Chinese trade data topped expectations in May with imports and exports both growing at a faster annual pace than the levels reported in April.
According to China’s Customs Bureau, exports grew by 8.7% from a year earlier in US dollar terms, faster than the 8% pace of April and above the 7% increase forecast by economists.
Between January to May, exports increased by 8.2% compared to the the same period a year earlier.
Import growth also impressed, rising 14.8% from the levels of a year earlier. That was an improvement on the 11.9% pace of April and topped expectations for an increase of 8.5%.
In volume terms, imports of copper, crude oil and iron ore all increased, rising to 390,000 tonnes, 37.2 million tonnes and 91.52 million tonnes respectively.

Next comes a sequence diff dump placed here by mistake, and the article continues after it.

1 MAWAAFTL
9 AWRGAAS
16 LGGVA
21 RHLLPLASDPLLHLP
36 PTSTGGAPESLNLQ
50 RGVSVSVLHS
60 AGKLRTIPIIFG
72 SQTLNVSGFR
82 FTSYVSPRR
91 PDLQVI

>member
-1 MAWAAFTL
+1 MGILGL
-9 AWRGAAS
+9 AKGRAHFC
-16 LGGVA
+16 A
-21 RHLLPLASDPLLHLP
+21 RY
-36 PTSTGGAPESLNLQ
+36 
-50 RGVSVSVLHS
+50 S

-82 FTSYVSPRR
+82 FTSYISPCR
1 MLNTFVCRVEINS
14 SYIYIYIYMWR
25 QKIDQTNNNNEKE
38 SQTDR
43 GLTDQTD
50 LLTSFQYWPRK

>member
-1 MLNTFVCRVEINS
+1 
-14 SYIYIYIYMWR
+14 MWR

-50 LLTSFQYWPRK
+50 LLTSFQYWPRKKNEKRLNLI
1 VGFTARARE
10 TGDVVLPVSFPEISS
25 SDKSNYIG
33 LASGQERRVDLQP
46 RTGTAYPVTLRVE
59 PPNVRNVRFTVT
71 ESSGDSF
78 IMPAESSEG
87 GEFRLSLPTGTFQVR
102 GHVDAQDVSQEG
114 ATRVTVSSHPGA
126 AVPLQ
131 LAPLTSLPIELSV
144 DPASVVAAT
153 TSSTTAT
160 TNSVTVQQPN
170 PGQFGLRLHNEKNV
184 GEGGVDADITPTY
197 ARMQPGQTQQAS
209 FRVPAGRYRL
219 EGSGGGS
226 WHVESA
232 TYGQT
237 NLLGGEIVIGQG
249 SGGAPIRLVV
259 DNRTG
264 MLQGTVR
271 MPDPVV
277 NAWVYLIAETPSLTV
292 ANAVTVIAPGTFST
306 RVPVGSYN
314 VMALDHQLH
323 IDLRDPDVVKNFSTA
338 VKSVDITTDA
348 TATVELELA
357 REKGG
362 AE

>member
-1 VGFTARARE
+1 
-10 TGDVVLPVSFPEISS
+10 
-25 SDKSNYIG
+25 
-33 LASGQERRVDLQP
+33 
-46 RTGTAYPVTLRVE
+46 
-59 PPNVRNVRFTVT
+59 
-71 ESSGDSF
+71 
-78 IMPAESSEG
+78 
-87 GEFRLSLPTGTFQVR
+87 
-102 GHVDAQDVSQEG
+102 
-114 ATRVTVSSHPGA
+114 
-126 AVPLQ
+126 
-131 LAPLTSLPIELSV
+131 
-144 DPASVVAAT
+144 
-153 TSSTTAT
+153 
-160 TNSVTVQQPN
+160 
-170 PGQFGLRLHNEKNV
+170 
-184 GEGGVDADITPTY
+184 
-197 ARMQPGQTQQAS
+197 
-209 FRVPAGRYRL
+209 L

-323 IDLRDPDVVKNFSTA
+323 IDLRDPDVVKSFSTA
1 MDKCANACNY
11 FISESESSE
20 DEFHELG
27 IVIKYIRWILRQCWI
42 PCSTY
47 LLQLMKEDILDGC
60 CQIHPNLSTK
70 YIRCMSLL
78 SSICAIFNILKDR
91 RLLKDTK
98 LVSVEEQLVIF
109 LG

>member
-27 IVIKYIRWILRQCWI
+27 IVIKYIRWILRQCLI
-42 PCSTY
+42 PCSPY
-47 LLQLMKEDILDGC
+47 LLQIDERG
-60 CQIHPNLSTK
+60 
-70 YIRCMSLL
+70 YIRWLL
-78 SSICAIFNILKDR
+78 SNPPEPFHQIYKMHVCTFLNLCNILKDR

The one exception was coal — likely due to supply disruptions along Australia’s east coast during the month — which fell to 22.19 million tonnes from 24.78 million tonnes in April.
In the first five months of the year, the value of imports lifted 19.5% from the same period in 2016. This reflects a combination of higher commodity prices along with increased demand.
As a result of the strength in imports, the trade surplus grew to $40.81 billion, below the $46.32 billion level expected.
It was slightly higher than the $38.05 billion surplus reported a month earlier.
Financial markets have reacted positively to the trade report, boding well for both Chinese and global demand, bidding up risk assets such as stocks, commodity futures and the commodity-linked Australian dollar in recent trade.
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